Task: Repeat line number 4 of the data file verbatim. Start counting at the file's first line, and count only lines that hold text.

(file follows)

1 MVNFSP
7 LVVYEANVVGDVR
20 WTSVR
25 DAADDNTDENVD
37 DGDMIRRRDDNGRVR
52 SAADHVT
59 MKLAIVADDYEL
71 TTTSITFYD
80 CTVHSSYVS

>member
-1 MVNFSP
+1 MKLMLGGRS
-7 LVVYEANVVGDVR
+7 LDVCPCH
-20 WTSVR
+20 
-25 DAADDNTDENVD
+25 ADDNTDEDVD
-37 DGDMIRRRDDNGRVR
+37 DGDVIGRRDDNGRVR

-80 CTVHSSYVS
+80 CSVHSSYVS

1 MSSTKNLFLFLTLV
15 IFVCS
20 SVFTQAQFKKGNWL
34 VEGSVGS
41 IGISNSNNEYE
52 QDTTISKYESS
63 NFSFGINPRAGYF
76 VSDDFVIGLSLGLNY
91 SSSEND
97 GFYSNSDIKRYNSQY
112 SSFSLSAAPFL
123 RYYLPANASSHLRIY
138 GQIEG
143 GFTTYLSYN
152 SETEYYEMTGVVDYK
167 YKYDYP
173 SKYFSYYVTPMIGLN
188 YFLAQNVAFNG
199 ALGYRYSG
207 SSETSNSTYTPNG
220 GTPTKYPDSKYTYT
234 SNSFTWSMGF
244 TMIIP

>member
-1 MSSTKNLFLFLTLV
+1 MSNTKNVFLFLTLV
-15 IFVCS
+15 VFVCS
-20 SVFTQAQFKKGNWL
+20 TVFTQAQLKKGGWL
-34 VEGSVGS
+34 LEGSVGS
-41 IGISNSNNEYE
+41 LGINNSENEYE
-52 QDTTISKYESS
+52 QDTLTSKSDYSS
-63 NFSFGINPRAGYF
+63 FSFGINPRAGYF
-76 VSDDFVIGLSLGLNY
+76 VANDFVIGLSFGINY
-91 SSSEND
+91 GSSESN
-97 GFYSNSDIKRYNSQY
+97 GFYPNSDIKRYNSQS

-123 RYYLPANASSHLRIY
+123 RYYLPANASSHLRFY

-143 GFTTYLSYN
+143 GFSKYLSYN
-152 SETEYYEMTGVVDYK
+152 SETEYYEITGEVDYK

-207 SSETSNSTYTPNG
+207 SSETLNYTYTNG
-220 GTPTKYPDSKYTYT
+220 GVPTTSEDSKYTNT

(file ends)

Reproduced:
25 DAADDNTDENVD